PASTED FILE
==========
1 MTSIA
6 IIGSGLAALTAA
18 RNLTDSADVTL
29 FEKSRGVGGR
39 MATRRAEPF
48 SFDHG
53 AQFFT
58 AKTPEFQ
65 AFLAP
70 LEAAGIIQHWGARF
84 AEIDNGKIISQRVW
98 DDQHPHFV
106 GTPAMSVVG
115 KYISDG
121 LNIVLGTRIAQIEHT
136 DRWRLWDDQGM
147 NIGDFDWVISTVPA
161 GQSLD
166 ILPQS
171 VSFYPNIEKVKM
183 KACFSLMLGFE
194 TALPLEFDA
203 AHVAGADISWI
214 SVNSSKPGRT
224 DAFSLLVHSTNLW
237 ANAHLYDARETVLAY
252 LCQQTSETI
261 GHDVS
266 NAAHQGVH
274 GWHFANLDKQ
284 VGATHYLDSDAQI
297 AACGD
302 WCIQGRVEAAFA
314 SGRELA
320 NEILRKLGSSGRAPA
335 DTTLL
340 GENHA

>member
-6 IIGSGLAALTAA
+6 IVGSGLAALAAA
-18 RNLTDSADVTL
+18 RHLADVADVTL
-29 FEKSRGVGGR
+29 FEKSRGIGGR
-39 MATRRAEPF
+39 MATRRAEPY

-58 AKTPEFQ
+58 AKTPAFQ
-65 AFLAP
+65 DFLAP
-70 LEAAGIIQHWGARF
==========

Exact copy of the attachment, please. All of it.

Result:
1 MTSIA
6 IIGSGLAALTAA
18 RNLTDSADVTL
29 FEKSRGVGGR
39 MATRRAEPF
48 SFDHG
53 AQFFT
58 AKTPEFQ
65 AFLAP
70 LEAAGIIQHWGARF
84 AEIDNGKIISQRVW
98 DDQHPHFV
106 GTPAMSVVG
115 KYISDG
121 LNIVLGTRIAQIEHT
136 DRWRLWDDQGM
147 NIGDFDWVISTVPA
161 GQSLD
166 ILPQS
171 VSFYPNIEKVKM
183 KACFSLMLGFE
194 TALPLEFDA
203 AHVAGADISWI
214 SVNSSKPGRT
224 DAFSLLVHSTNLW
237 ANAHLYDARETVLAY
252 LCQQTSETI
261 GHDVS
266 NAAHQGVH
274 GWHFANLDKQ
284 VGATHYLDSDAQI
297 AACGD
302 WCIQGRVEAAFA
314 SGRELA
320 NEILRKLGSSGRAPA
335 DTTLL
340 GENHA

>member
-6 IIGSGLAALTAA
+6 IVGSGLAALAAA
-18 RNLTDSADVTL
+18 RHLADVADVTL
-29 FEKSRGVGGR
+29 FEKSRGIGGR
-39 MATRRAEPF
+39 MATRRAEPY

-58 AKTPEFQ
+58 AKTPAFQ
-65 AFLAP
+65 DFLAP
-70 LEAAGIIQHWGARF